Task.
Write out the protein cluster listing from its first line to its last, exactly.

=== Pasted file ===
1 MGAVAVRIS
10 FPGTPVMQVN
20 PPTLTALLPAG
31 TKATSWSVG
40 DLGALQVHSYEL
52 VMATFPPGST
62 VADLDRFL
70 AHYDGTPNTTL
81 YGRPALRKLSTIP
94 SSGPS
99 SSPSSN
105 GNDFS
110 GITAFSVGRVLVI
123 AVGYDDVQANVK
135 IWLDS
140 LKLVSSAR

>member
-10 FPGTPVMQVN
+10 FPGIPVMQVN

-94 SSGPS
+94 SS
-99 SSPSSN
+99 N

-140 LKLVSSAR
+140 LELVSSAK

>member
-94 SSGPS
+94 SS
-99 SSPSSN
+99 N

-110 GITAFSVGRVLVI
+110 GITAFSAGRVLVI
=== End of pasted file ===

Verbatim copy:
1 MGAVAVRIS
10 FPGTPVMQVN
20 PPTLTALLPAG
31 TKATSWSVG
40 DLGALQVHSYEL
52 VMATFPPGST
62 VADLDRFL
70 AHYDGTPNTTL
81 YGRPALRKLSTIP
94 SSGPS
99 SSPSSN
105 GNDFS
110 GITAFSVGRVLVI
123 AVGYDDVQANVK
135 IWLDS
140 LKLVSSAR

>member
-10 FPGTPVMQVN
+10 FPGIPVMQVN

-94 SSGPS
+94 SS
-99 SSPSSN
+99 N

-140 LKLVSSAR
+140 LELVSSAK

>member
-94 SSGPS
+94 SS
-99 SSPSSN
+99 N

-110 GITAFSVGRVLVI
+110 GITAFSAGRVLVI